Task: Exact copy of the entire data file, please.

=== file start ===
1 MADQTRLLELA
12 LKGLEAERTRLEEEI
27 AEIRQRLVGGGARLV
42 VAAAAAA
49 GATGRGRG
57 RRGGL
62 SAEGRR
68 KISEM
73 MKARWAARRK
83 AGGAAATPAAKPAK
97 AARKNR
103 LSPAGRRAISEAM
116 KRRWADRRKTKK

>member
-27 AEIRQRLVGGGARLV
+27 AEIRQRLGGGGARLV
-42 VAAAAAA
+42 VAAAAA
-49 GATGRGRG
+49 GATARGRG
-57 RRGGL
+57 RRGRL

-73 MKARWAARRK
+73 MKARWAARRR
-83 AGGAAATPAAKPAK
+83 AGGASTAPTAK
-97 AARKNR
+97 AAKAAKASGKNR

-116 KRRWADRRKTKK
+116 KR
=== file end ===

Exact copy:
1 MADQTRLLELA
12 LKGLEAERTRLEEEI
27 AEIRQRLVGGGARLV
42 VAAAAAA
49 GATGRGRG
57 RRGGL
62 SAEGRR
68 KISEM
73 MKARWAARRK
83 AGGAAATPAAKPAK
97 AARKNR
103 LSPAGRRAISEAM
116 KRRWADRRKTKK

>member
-27 AEIRQRLVGGGARLV
+27 AEIRQRLGGGGARLV
-42 VAAAAAA
+42 VAAAAA
-49 GATGRGRG
+49 GATARGRG
-57 RRGGL
+57 RRGRL

-73 MKARWAARRK
+73 MKARWAARRR
-83 AGGAAATPAAKPAK
+83 AGGASTAPTAK
-97 AARKNR
+97 AAKAAKASGKNR

-116 KRRWADRRKTKK
+116 KR